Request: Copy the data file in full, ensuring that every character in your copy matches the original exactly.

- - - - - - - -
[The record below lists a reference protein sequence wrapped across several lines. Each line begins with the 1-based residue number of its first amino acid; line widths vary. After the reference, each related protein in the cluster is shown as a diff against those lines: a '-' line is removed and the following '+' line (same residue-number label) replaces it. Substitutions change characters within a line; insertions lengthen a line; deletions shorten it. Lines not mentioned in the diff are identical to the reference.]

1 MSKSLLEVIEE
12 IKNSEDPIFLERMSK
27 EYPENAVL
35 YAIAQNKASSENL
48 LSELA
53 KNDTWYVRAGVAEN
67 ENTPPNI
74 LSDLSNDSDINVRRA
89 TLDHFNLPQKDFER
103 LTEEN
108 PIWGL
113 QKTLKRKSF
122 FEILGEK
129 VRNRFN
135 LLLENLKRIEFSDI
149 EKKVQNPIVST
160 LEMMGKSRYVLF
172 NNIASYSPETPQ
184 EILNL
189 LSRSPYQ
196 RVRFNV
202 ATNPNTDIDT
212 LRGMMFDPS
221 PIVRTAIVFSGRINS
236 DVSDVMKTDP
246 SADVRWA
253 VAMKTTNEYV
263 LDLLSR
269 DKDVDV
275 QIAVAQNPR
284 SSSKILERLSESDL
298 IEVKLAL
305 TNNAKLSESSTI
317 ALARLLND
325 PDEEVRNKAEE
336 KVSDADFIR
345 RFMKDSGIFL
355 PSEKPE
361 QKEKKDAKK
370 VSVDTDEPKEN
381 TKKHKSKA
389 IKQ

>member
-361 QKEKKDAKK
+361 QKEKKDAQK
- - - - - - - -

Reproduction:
[The record below lists a reference protein sequence wrapped across several lines. Each line begins with the 1-based residue number of its first amino acid; line widths vary. After the reference, each related protein in the cluster is shown as a diff against those lines: a '-' line is removed and the following '+' line (same residue-number label) replaces it. Substitutions change characters within a line; insertions lengthen a line; deletions shorten it. Lines not mentioned in the diff are identical to the reference.]

1 MSKSLLEVIEE
12 IKNSEDPIFLERMSK
27 EYPENAVL
35 YAIAQNKASSENL
48 LSELA
53 KNDTWYVRAGVAEN
67 ENTPPNI
74 LSDLSNDSDINVRRA
89 TLDHFNLPQKDFER
103 LTEEN
108 PIWGL
113 QKTLKRKSF
122 FEILGEK
129 VRNRFN
135 LLLENLKRIEFSDI
149 EKKVQNPIVST
160 LEMMGKSRYVLF
172 NNIASYSPETPQ
184 EILNL
189 LSRSPYQ
196 RVRFNV
202 ATNPNTDIDT
212 LRGMMFDPS
221 PIVRTAIVFSGRINS
236 DVSDVMKTDP
246 SADVRWA
253 VAMKTTNEYV
263 LDLLSR
269 DKDVDV
275 QIAVAQNPR
284 SSSKILERLSESDL
298 IEVKLAL
305 TNNAKLSESSTI
317 ALARLLND
325 PDEEVRNKAEE
336 KVSDADFIR
345 RFMKDSGIFL
355 PSEKPE
361 QKEKKDAKK
370 VSVDTDEPKEN
381 TKKHKSKA
389 IKQ

>member
-361 QKEKKDAKK
+361 QKEKKDAQK